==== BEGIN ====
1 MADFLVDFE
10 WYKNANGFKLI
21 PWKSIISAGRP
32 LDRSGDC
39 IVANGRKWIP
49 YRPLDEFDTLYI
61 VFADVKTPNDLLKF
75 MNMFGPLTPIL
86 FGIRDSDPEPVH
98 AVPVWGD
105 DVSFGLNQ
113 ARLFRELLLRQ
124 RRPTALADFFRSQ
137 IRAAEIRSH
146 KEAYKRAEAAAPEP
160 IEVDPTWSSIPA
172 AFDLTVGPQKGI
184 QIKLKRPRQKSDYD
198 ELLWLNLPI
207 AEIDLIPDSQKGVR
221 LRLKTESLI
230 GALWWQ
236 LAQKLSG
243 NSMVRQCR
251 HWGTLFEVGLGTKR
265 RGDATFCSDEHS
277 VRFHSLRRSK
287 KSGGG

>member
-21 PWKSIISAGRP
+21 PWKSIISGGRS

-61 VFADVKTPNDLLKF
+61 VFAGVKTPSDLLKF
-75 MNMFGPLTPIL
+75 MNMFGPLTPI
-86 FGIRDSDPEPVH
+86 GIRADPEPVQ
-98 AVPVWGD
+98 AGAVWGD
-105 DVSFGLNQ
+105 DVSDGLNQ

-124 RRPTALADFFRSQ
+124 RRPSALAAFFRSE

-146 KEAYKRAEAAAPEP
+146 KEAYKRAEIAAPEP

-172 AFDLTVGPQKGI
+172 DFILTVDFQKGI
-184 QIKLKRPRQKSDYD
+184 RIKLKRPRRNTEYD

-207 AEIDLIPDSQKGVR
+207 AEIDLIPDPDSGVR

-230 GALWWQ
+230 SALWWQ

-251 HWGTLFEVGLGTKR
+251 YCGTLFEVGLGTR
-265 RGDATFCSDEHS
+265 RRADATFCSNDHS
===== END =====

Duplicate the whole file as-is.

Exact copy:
1 MADFLVDFE
10 WYKNANGFKLI
21 PWKSIISAGRP
32 LDRSGDC
39 IVANGRKWIP
49 YRPLDEFDTLYI
61 VFADVKTPNDLLKF
75 MNMFGPLTPIL
86 FGIRDSDPEPVH
98 AVPVWGD
105 DVSFGLNQ
113 ARLFRELLLRQ
124 RRPTALADFFRSQ
137 IRAAEIRSH
146 KEAYKRAEAAAPEP
160 IEVDPTWSSIPA
172 AFDLTVGPQKGI
184 QIKLKRPRQKSDYD
198 ELLWLNLPI
207 AEIDLIPDSQKGVR
221 LRLKTESLI
230 GALWWQ
236 LAQKLSG
243 NSMVRQCR
251 HWGTLFEVGLGTKR
265 RGDATFCSDEHS
277 VRFHSLRRSK
287 KSGGG

>member
-21 PWKSIISAGRP
+21 PWKSIISGGRS

-61 VFADVKTPNDLLKF
+61 VFAGVKTPSDLLKF
-75 MNMFGPLTPIL
+75 MNMFGPLTPI
-86 FGIRDSDPEPVH
+86 GIRADPEPVQ
-98 AVPVWGD
+98 AGAVWGD
-105 DVSFGLNQ
+105 DVSDGLNQ

-124 RRPTALADFFRSQ
+124 RRPSALAAFFRSE

-146 KEAYKRAEAAAPEP
+146 KEAYKRAEIAAPEP

-172 AFDLTVGPQKGI
+172 DFILTVDFQKGI
-184 QIKLKRPRQKSDYD
+184 RIKLKRPRRNTEYD

-207 AEIDLIPDSQKGVR
+207 AEIDLIPDPDSGVR

-230 GALWWQ
+230 SALWWQ

-251 HWGTLFEVGLGTKR
+251 YCGTLFEVGLGTR
-265 RGDATFCSDEHS
+265 RRADATFCSNDHS